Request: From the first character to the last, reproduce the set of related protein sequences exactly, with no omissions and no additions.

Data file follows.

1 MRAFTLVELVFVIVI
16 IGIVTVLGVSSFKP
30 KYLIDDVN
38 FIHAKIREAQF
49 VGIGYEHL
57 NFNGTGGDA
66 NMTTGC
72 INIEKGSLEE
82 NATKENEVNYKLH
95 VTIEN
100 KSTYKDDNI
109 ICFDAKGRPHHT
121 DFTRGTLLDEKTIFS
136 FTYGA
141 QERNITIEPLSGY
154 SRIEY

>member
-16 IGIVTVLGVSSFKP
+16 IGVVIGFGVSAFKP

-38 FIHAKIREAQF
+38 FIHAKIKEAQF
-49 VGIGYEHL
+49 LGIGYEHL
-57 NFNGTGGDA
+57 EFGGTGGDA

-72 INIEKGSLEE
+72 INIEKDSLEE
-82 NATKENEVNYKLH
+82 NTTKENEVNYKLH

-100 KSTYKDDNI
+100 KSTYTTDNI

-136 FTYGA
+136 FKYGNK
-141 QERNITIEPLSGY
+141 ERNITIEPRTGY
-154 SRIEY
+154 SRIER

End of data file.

1 MRAFTLVELVFVIVI
16 IGIVTVLGVSSFKP
30 KYLIDDVN
38 FIHAKIREAQF
49 VGIGYEHL
57 NFNGTGGDA
66 NMTTGC
72 INIEKGSLEE
82 NATKENEVNYKLH
95 VTIEN
100 KSTYKDDNI
109 ICFDAKGRPHHT
121 DFTRGTLLDEKTIFS
136 FTYGA
141 QERNITIEPLSGY
154 SRIEY

>member
-16 IGIVTVLGVSSFKP
+16 IGVVIGFGVSAFKP

-38 FIHAKIREAQF
+38 FIHAKIKEAQF
-49 VGIGYEHL
+49 LGIGYEHL
-57 NFNGTGGDA
+57 EFGGTGGDA

-72 INIEKGSLEE
+72 INIEKDSLEE
-82 NATKENEVNYKLH
+82 NTTKENEVNYKLH

-100 KSTYKDDNI
+100 KSTYTTDNI

-136 FTYGA
+136 FKYGNK
-141 QERNITIEPLSGY
+141 ERNITIEPRTGY
-154 SRIEY
+154 SRIER